Saturday, August 12, 2006

Taxation and Our Government

Every day you hear some Congressman talking about taxing the rich, and more welfare reform for the poor. If we go back in history to the times of Rome and Greece, every male owed one month of labor to the state. The state did not classify people as poor. You either came up with someone to work for you or you did the month of labor.

Now lets advance several thousand years. Today in the US, we have the rich, the middle class, and the poor. We know the poor don't pay much in taxes. The middle class is the real bread winner for the government. Then we have the rich. They don't really have to pay taxes either. Once you make the money, you can't be taxed on it a second time. We do have people that make over $100,000 a year working two and three jobs with the wife's wages added in, and these people are considered the rich that need to be taxed, neat huh?

Now here is where we get into the tax structure with an item called real estate taxes. Real Estate is visible wealth and is taxed as such. So if your house value triples in price, your house taxes also jump--California is an exception. Prop 13 limited the increase to a small yearly amount based on purchase price.Thats little consolation if you bought in the last two years. Notice that it is the Want-To-Be-Rich group of home owners that pay a disproportional part of their income in real estate taxes. And hey its all tax deductible. But loose your job and have no income, deduct it from what?

Now let the economic slowdown begin. Back in the 1920's local governments had been spending their new found wealth. Then in the 30's with the collapse of housing, the tax base for local communities collapsed. Schools closed because they couldn't meet the payroll. Here is a quote from The Great Depression pg. 93 by David Shannon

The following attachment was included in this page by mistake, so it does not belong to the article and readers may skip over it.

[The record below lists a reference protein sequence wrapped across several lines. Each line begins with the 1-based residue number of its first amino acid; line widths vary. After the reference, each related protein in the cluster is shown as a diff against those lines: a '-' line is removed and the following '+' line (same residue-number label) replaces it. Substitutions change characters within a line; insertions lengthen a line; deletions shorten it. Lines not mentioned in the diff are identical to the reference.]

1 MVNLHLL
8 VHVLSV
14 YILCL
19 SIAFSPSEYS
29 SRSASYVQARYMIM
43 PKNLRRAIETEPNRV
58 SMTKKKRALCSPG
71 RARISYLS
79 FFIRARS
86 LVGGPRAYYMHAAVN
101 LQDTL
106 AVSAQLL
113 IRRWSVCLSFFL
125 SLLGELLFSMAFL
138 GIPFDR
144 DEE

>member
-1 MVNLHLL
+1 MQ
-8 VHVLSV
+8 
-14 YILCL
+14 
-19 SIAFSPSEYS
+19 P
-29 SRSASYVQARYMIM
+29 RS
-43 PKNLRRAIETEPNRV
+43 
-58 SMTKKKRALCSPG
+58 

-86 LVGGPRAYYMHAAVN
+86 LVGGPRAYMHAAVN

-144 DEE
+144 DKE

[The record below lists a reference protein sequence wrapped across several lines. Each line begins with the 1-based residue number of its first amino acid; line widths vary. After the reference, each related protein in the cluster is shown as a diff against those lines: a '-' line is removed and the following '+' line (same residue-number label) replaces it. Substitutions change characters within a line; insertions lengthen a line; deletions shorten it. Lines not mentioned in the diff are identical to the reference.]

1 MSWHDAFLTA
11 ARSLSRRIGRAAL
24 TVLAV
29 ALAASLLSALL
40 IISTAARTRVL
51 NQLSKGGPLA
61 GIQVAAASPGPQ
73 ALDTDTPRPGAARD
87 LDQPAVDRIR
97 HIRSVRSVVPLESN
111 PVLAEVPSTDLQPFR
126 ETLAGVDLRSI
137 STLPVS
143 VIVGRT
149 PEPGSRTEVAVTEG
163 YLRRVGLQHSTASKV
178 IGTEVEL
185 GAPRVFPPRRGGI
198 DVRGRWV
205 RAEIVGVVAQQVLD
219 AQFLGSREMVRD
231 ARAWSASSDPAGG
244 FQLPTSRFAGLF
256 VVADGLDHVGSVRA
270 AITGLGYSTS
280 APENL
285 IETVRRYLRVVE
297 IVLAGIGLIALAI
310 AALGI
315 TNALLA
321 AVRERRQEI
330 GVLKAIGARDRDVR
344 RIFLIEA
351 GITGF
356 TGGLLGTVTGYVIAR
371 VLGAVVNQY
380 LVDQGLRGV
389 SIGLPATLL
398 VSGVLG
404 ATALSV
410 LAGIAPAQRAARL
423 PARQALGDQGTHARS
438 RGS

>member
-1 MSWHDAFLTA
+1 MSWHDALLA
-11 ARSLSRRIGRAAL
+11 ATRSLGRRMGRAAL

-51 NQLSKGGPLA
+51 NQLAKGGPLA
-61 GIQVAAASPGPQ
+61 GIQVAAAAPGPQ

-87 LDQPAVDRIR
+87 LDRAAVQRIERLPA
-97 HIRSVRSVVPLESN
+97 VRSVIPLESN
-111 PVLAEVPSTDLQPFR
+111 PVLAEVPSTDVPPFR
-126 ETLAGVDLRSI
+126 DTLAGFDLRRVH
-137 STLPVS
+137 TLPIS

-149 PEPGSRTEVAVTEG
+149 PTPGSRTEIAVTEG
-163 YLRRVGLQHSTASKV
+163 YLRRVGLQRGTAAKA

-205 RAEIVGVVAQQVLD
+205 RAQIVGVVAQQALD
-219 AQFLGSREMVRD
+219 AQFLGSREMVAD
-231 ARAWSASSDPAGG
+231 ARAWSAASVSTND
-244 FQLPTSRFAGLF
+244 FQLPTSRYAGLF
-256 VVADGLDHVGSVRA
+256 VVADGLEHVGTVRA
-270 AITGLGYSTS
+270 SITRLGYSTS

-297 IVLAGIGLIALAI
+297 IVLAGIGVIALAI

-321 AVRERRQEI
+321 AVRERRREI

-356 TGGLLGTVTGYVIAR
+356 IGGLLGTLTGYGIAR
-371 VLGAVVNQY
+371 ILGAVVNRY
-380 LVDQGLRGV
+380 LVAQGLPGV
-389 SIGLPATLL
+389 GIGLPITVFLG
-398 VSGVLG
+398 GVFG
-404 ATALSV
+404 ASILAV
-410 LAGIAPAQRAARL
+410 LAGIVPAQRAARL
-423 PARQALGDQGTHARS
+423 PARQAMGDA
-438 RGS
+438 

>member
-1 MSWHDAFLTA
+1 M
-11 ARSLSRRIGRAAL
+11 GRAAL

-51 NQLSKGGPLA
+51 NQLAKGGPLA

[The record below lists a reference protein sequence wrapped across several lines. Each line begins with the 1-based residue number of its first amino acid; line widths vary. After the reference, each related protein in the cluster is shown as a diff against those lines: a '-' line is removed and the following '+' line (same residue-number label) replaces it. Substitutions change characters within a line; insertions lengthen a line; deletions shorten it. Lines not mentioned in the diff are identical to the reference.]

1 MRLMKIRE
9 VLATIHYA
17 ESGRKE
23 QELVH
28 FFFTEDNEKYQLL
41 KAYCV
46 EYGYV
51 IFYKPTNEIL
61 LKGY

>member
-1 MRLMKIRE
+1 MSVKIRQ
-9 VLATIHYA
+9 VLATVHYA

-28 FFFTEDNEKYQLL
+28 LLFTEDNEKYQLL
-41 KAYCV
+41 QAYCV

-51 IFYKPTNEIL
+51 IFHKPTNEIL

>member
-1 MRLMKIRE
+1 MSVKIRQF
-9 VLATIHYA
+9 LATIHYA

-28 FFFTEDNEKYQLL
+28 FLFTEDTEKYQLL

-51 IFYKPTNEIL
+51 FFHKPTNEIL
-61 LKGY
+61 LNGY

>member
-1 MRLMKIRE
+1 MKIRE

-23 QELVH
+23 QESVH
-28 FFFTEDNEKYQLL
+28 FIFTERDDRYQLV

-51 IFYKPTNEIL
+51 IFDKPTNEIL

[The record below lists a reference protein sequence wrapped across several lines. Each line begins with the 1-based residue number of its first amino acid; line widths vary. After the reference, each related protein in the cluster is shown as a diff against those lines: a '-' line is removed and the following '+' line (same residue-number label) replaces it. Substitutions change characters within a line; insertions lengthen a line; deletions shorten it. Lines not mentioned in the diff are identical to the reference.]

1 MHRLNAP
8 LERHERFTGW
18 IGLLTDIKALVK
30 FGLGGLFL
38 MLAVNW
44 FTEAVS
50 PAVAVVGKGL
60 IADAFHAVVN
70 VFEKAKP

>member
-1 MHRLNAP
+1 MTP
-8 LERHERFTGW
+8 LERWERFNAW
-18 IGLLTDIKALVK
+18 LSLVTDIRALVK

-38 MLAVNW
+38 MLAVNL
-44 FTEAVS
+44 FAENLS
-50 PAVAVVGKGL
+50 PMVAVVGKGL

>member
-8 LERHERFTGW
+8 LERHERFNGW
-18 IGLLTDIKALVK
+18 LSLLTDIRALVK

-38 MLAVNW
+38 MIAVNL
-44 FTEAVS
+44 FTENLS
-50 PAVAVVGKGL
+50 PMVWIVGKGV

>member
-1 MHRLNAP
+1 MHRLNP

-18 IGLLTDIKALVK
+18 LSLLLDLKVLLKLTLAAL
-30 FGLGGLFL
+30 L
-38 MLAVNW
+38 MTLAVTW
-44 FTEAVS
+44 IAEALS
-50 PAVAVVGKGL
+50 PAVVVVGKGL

People never enjoy paying taxes. With the lower incomes of the depression came widespread demand for retrenchment and lower local taxes. Indeed, many citizens and property owners were quite unable to pay their taxes at all.
Since a large part of the revenues of local government is spent for public education, it was perhaps inevitable that the tax crisis should produce cutbacks in the schools. Many communities decreased their school spending severely. In effect, they passed the burden on to the teachers, the students, or both.

So we have the rich, the middle class, and the poor. The only ones that have lost their way, are the middle class. These are the people about to enter a new world, called bankruptcy.

Another compounding factor back in the 1930's was the legislative stupidity that figured "If you raise taxes and fees, it will bring in more income." Well, to their surprise it brought in less. I see examples of this same mentality in California today all around. Can you imagine a young driver running a photo street light having to pay $380 fine--Why not skip town and leave the State? My wife got caught, and she paid the fine, but there are a lot of people out there that this could result in a major change in their way of life.

Remember Economics 101. If you double the tax rate, you don't double the amount of taxes collected. The amount collected will be considerably less than what you previously collected before you doubled them. Unfortunately, intelligence is not a prerequisite when running for public office.

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